Two of my girlfriends left behind children under the age of four, facing a lifetime of being officially motherless. I look at my life and realize that every single day that we have is truly a gift. None of us are promised tomorrow.
A good friend asked me to consider what would be said about me at my funeral after dying at the age of one hundred. What would be remembered about my lifetime here on earth?
Looking at the end result and then ordering our steps according to where we would like to end up was the goal. What really matters? In the blink of ten years, or the blink of one hundred years?
I can’t imagine what God would have in store for me in my lifetime. One thing I know for certain is that His ways are different than my ways. I can plot, scheme, and manipulate with the best of them. However, if I’m truly honest with myself, in retrospect, the times I’ve been in trouble in my life and my deepest, darkest, regrets all stem from me being self-directed rather than God-guided.
What would a life of surrendering to God’s will look like? What if every single day began with a plea for guidance, discernment, wisdom, and courage?
A lifetime is really the culmination of “moment-by-moment.” While it seems overwhelming to draw back my perspective to encompass the whole of who and what I am, have done, and will do, there is peace and comfort in knowing that I can – right here, in this very moment – love, be thankful, courageous, creative, and patient.
If my moment-by-moments are filled with me being rooted and grounded in love and gratitude then certainly my epitaph would unfold as a tribute to a lifetime of service and to relationships filled with loving encouragement, comfort, and joy. Accomplishments? Yes. Victories? Certainly. Details? In God’s hands.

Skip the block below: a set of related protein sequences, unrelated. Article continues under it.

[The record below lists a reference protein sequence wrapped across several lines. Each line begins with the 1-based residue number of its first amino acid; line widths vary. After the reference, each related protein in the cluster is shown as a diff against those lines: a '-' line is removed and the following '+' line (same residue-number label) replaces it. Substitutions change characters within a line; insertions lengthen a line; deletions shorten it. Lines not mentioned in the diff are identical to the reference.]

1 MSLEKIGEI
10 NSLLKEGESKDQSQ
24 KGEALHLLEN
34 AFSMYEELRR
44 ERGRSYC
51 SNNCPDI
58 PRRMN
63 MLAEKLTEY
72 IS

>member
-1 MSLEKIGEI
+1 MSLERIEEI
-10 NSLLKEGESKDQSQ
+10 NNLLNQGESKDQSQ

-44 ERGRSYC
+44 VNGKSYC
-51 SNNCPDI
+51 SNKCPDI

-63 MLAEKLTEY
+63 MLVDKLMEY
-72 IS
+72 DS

Psalm 90 has been a steady comfort to me in seasons of joy and of sorrow. It is the encouragement and instruction we need to fill our days in a meaningful way.
12 Teach us to number our days, that we may apply our hearts unto wisdom.
The New Living Translation renders this verse “realize the brevity of life” and the New English Translation, “teach us to consider our mortality so that we may live wisely.”
14 O satisfy us early with thy mercy; that we may rejoice and be glad all our days.
We can choose to be satisfied every morning with God’s loving kindness. It doesn’t matter what is happening around us – we always get to choose our focal point. Thankfulness is a powerful thing for us to focus upon. We can start our days by saying, “Thank you God, for what I do have. Please, Father, take away my longing for that which I don’t have.”
When we choose to be satisfied EVERY morning no matter what we will rejoice and be glad all our days. Those finite, unknown number of days that we do have.
16 Let thy work appear unto thy servants, and thy glory unto their children.
When I choose to live thankfully and praise God for His mercy and loving kindness I see His handiwork everywhere. When I see His handiwork and share it with my children and those around me they too see the glory of God.
17 And let the beauty of the Lord our God be upon us: and establish thou the work of our hands upon us; yea, the work of our hands establish thou it.
What do we look like when the “beauty of the Lord our God” is upon us? Radiating peace? Gentle? Patient? This is a heart thing. We focus on eternity so that we might fill our hearts with God’s wisdom. Eternity is God’s perspective and it can be ours too.
God can, and will, establish the work of our hands. We can, and should, call out to God every single morning with a heart of thanksgiving. Thus can we expect the beauty of the Lord our God to be upon us as He does indeed establish the work of our hands in the time with which we are blessed, from ten to one hundred years.
In this way will our moment-by-moments be collected into a lifetime filled with, and remembered for, great love, joy, and impact.